Crypto conferences liquidated after biblical flooding in Dubai

There's something nice about seeing Web3 fanatics in ankle-deep water

And the Lord looked down upon the crypto bros and He was grieved in His heart. So the Lord said, "I will send down upon thee a flood to wash out thy crypto conference."

Which is pretty much what has happened not just to one but two such events being held in Dubai this week, Blockchain Life and TOKEN2049.

Rain is not a meteorological phenomenon typically associated with the desert city, and for all its ultramodern architectural marvels, drainage has not been seen as a priority. Yet rain it has – in biblical proportions.

Precipitation began on Monday night also hitting Bahrain, Oman, Qatar, and Saudi Arabia, but the United Arab Emirates bore the brunt. By Tuesday evening, more than 142 mm (5.59 in) had fallen on Dubai. On average, the city gets 94.7 mm (3.73 in) in an entire year.

And it was right on time for thousands of Web3 fans to descend on the city for the self-described "premier" cryptocurrency conferences. "Liquidity" jokes abounded as attendees posted footage from the TOKEN2049 floor showing people tiptoeing about in ankle-deep water. The event is hosting speakers including founder Roger Ver, Telegram CEO Pavel Durov, Binance CEO Richard Teng, and even our old friend Bryan Johnson, though who knows how he is going to tie his "I'm never going to die" shtick to the blockchain.

Meanwhile, Blockchain Life announced this morning that it was pushing its agenda back to 1:30pm "because of the traffic situation in Dubai," clearly hoping for some evaporation action as sunshine and 25°C (77°F) temperatures returned.

Both events confirmed the conferences would proceed, though Dubai's infrastructure was severely affected. Pictures and footage posted online show cars submerged – up to their roofs in some places – and flights experienced "significant disruption," the Emirates airline said. We can see why from clips of the inundated landing strip.

Conference attendees reported 10-hour-plus waits for taxis from the airport, and roads being completely flooded between Marina and Downtown. The Metro was obviously inoperable, and Ubers were getting stuck on the streets. Some on the ground even paid as much as 1,000 AED ($270) for a cab from the airport to the Marina area, presumably because most were underwater, while those redirected to Abu Dhabi were also welcomed by deluged roads.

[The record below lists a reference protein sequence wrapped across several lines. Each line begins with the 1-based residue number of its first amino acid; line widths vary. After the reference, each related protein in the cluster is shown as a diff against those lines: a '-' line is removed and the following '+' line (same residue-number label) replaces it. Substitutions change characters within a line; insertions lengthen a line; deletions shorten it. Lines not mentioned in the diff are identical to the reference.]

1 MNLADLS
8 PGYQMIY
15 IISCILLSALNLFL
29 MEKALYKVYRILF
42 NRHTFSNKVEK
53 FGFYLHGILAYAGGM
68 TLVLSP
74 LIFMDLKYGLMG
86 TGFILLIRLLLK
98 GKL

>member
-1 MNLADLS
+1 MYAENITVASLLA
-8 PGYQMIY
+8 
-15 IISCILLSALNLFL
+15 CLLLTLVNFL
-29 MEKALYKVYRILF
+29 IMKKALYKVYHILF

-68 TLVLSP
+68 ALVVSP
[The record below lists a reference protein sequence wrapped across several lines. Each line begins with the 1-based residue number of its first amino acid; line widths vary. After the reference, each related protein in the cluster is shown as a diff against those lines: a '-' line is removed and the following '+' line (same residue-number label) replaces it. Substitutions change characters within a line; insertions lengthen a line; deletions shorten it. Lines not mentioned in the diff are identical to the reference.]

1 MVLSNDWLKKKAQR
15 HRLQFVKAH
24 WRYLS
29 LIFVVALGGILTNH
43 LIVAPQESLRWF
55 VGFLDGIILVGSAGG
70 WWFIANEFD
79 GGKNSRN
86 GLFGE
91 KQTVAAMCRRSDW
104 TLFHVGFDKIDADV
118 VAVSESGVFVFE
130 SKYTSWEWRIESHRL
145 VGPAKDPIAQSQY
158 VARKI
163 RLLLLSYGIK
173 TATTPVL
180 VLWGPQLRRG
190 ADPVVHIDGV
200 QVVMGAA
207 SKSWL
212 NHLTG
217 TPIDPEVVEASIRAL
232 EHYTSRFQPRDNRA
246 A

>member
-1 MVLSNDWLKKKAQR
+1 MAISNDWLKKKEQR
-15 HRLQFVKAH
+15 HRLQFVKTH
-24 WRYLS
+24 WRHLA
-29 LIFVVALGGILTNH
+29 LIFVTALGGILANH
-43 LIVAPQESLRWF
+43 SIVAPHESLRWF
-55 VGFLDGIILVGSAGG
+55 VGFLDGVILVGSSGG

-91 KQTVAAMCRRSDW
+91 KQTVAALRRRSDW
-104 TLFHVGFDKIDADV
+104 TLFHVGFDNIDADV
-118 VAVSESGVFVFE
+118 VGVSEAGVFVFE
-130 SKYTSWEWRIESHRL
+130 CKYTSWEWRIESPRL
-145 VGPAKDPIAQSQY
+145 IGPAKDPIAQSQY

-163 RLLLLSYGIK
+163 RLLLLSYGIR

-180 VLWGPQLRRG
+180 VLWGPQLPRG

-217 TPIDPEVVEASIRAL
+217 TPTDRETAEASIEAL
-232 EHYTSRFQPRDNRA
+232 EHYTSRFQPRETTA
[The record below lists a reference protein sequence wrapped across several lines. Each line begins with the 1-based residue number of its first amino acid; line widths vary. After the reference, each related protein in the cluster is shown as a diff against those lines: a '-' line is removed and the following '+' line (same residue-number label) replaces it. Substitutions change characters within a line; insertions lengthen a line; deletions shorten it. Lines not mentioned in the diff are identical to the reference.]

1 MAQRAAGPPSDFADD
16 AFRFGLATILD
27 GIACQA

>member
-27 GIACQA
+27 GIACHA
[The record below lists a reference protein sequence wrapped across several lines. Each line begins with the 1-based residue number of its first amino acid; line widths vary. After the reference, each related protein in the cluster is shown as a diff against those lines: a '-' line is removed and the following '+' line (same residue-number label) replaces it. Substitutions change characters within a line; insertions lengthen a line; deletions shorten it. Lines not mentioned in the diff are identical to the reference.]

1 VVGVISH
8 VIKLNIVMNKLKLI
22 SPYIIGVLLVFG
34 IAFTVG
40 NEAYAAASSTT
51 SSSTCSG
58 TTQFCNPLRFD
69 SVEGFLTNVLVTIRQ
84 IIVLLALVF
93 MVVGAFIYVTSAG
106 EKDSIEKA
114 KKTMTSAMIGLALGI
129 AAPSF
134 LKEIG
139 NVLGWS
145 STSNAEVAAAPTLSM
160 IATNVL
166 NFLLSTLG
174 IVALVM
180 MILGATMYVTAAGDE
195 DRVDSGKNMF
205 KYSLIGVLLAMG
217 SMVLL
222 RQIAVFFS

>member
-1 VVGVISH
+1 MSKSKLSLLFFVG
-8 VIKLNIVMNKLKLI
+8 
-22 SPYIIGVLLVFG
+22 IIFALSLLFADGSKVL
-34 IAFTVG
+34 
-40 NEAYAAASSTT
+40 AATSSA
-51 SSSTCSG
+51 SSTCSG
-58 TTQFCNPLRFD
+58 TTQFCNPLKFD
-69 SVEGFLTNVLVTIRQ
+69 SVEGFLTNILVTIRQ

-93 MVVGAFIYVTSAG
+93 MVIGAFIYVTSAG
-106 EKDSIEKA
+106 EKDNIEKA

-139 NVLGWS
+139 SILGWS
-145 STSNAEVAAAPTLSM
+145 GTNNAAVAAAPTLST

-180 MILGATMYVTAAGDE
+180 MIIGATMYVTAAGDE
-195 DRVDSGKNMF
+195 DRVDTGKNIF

It is difficult not to feel a sense of schadenfreude, not for the property damage and distress caused by increasingly erratic weather across the globe, but because initiatives like cryptocurrency are a step backward for human-influenced climate change (not to mention all that Gulf oil).

According to a study by the United Nations published last year, during 2020 to 2021 the global Bitcoin mining network consumed 173.42 Terawatt hours of electricity. If Bitcoin were a country, then, its energy consumption would have ranked 27th in the world, which is higher than Pakistan, a country of more than 230 million people.

"The resulting carbon footprint was equivalent to that of burning 84 billion pounds of coal or operating 190 natural gas-fired power plants," the UN said. "To offset this footprint, 3.9 billion trees should be planted, covering an area almost equal to the area of the Netherlands, Switzerland, or Denmark or 7 percent of the Amazon rainforest."

Firefox sign outside the Mozilla offices in San Francisco

Mozilla founder blasts browser maker for accepting 'planet incinerating' cryptocurrency donations


However, since investors (and criminals) have become so dug into cryptocurrencies, it is safe to say that the unnecessary pollution is now a fact of life, though how much longer places like the UAE will be habitable due to mining and even AI's insatiable hunger for energy is a disturbing unknown.

In other human climate meddling, the UAE has been "cloud seeding" – delivering small particles of silver iodide to clouds with drones or aircraft so that water droplets form around them, increasing chance of precipitation – since 2002 to address water security concerns.

Meteorologist Ahmed Habib told Bloomberg that the Gulf state "dispatched seeding planes from Al Ain airport on Monday and Tuesday to take advantage of convective cloud formations."

As the Earth heats up, and warm air can hold more water vapor, this may have come back to bite them. ®

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